Determine Your Recoveries & Recovery Dice

Most characters start the game with 8 recoveries. (See Recoveries.) Some classes and talent choices may give you more recoveries.

Each class also has a different recovery die, usually a d6, d8, or d10, as specified in the class write-up. When you roll a recovery, you’ll roll a number of recovery dice equal to your level and add your Constitution modifier.

Determine Your Attacks and Powers

You calculate attack and damage rolls based on the ability scores favored by your class or by the specific powers you choose within your class. Most classes use one specific ability score for most of their attacks. See Classes for more information.

Choose Your One Unique Thing

Your character’s One Unique Thing (their unique) is a special feature invented by you, the player, which sets your character apart from every other hero. It is a unique and special trait to your player, and markedly unusual. The intent is that it provides a special flavor to the campaign and can assist the GM in determining how your character can interact with characters and story in the campaign.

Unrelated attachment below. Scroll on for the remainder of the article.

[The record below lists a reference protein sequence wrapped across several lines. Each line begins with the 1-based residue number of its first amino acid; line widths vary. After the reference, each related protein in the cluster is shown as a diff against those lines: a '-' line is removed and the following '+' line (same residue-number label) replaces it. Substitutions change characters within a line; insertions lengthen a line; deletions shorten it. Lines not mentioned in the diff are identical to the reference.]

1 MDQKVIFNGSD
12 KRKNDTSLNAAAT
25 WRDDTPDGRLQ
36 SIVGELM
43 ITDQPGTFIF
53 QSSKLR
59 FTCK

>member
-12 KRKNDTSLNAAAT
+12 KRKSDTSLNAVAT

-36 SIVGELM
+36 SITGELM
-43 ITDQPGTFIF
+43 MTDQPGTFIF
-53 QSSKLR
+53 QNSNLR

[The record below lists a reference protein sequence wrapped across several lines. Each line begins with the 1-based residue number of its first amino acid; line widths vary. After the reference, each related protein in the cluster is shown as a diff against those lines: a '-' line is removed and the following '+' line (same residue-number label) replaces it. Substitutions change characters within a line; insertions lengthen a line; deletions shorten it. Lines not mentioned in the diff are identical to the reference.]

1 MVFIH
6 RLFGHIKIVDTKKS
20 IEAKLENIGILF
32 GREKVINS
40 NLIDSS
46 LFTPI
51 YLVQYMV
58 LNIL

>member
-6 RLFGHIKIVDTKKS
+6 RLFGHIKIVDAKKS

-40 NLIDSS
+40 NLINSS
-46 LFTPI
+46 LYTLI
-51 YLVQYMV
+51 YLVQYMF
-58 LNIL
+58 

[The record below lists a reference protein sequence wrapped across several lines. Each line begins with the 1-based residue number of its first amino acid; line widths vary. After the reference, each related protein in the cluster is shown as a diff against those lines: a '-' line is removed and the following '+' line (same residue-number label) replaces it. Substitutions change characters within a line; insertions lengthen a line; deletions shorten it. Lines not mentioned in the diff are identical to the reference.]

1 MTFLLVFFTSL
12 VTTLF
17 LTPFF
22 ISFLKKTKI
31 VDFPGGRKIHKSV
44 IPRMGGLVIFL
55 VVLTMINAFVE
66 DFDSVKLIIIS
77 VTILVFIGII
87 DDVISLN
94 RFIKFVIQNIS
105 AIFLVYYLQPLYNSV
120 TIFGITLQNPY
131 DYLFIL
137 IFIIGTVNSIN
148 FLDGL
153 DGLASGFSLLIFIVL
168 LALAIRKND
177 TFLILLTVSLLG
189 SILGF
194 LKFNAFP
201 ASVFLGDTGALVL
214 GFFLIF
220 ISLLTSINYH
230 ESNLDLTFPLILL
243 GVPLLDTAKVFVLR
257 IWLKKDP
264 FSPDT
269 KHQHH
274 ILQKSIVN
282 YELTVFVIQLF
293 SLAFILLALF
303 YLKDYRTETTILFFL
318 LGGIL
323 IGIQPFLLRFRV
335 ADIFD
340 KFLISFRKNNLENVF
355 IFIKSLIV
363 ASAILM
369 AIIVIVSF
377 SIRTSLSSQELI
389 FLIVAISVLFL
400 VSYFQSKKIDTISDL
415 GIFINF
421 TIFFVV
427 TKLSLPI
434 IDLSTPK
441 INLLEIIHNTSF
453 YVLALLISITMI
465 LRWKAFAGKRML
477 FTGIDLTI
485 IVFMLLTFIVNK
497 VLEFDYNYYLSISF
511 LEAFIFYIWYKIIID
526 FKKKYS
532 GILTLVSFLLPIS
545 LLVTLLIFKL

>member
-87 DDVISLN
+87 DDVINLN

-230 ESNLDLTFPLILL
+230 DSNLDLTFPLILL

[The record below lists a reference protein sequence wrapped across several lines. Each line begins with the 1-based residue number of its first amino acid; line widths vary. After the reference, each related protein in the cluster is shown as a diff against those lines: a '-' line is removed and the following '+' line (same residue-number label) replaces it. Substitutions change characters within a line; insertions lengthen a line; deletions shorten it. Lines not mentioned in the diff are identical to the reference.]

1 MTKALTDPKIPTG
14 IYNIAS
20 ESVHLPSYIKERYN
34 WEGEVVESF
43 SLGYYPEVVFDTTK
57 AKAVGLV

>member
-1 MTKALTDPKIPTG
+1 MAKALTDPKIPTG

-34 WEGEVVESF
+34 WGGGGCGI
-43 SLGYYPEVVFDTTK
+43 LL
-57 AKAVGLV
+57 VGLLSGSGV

Your character’s unique should not provide general practical value in combat. That is not the intent. The intent is to open up story arcs and fun roleplaying opportunities.

Determine Your Icon Relationships

See Icons.

Backgrounds & Skill Checks

Backgrounds represent pieces of your character’s history that contributes to your character’s history as well as their ability to succeed with non-combat skills.

Each character has a number of points to allocate to a set of backgrounds. These are broad categories of experience (cat burglar, for example) rather than specific implementations of that experience (climbing and hiding).

Backgrounds don’t sync to a specific ability score, though some backgrounds obviously may get used more often with certain ability scores than others.

Choosing Your Backgrounds

Choose backgrounds that help you make sense of your characters past, jobs, and settings. Background and skill use is meant to be about fun in-character methods of attempting to advance the plot.